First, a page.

Microsoft offers more time to test XP Service Pack 2

It has extended the time for businesses to use the Windows registry key to prevent automatic download of SP2

Microsoft Corp. is giving users more time to prepare for Windows XP Service Pack 2 by doubling the time a special registry key will prevent PCs from automatically downloading and installing the mammoth update.

Faced with concerns from IT professionals, Microsoft made a tool available last month that allows users to set a Windows registry key that instructs the system to skip downloading and installing SP2 for 120 days but still download other critical updates. Microsoft has now doubled that period to 240 days, Microsoft told select customers in an e-mail message yesterday.

The change was made in response to customer feedback. The blocking mechanism will now prevent Automatic Updates and Windows Update from delivering SP2 to Windows computers until April 12, 2005, according to the e-mail.

"Beginning on Tuesday 12 April 2005 [Automatic Updates] and [Windows Update] will deliver SP2 regardless of the presence of the blocking mechanism," Microsoft wrote. April 12 is also the day Microsoft has scheduled a monthly security update, according to the note.

The extension is Microsoft's latest move to help users deal with SP2. The software maker earlier postponed automatic distribution of the service pack to PCs running Windows XP Professional Edition so users had more time to install the blocking mechanism. Microsoft has also published many documents detailing the changes SP2 makes to Windows XP and potential application compatibility problems.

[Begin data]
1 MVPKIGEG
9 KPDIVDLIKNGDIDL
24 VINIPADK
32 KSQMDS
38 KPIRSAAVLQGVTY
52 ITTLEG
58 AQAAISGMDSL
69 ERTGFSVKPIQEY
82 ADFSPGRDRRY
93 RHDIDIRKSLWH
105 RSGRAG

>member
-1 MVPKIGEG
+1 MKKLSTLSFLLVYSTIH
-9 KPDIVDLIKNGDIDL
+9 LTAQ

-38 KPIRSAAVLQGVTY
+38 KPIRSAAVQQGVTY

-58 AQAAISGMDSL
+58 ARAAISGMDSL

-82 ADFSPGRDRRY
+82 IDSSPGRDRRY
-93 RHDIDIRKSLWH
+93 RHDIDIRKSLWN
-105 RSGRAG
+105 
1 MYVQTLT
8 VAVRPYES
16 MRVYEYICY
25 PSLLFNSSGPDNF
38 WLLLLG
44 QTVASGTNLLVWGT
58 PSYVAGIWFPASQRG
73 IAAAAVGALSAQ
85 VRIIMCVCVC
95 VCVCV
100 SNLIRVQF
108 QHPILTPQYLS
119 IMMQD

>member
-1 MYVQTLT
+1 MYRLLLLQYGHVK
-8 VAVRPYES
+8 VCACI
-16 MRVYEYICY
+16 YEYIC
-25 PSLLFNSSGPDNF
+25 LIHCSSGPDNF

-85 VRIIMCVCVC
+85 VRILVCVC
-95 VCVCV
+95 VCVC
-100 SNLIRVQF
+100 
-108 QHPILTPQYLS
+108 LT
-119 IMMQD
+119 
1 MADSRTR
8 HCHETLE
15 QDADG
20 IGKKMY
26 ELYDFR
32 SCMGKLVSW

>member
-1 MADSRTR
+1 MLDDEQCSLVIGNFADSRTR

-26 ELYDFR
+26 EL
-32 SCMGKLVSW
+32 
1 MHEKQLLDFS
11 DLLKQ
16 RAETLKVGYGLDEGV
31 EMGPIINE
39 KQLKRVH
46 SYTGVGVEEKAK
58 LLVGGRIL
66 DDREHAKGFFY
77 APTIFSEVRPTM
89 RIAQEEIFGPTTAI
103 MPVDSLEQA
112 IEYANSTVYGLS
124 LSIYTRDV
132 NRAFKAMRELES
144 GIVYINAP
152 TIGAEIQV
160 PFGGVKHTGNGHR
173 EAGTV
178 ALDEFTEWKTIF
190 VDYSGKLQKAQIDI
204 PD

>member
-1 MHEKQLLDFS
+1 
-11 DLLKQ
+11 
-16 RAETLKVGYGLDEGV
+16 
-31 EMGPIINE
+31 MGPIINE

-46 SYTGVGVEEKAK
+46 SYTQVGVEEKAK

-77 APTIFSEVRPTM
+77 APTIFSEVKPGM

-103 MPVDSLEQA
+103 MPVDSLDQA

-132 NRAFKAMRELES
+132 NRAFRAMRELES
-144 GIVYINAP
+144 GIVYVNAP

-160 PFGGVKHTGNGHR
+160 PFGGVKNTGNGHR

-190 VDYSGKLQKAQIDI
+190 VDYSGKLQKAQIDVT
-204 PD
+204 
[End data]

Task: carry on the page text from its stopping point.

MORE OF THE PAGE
Thomas Smith, manager of desktop engineering at a large Houston-based company that he asked not be named, is happy about the extension. "Microsoft is finally listening to its customers. This is a big thing they have done to help us out," he said. Smith manages about 5,000 Windows XP desktops. The registry key has been installed on more than half of those, he said.

"This extension is going to allow us to do more extensive testing, along with giving us time to change our applications to work with SP2, if needed," Smith said.

SP2 is more than the usual roll-up of bug fixes and updates; it makes significant changes to Windows in the name of increased security. As a result, SP2 can render existing applications inoperable. Because of those changes, many businesses want to hold off on installing the update and are taking time for testing. Automatic Updates initially didn't give users that flexibility.

Although Microsoft advises consumers to enable the Automatic Updates feature in Windows, the company recommends that businesses use patch management tools such as its Systems Management Server and Software Update Services or third-party products.

The initial schedule called for Microsoft to begin pushing out the already delayed SP2 via Automatic Updates to all editions of Windows XP on Aug. 16. Systems running Windows XP Home Edition finally started downloading SP2 on Aug. 18, and distribution to Windows XP Professional Edition started on Aug. 25. As implied by the edition names, Windows XP Home Edition is meant for home users, while the Professional Edition is aimed at businesses and more demanding users.

Microsoft has labeled SP2 a "critical" update and is urging all Windows XP users to install it as soon as possible. The software maker expects about 100 million PCs to be updated by October via Automatic Updates alone.

Copyright © 2004 IDG Communications, Inc.

7 inconvenient truths about the hybrid work trend
Shop Tech Products at Amazon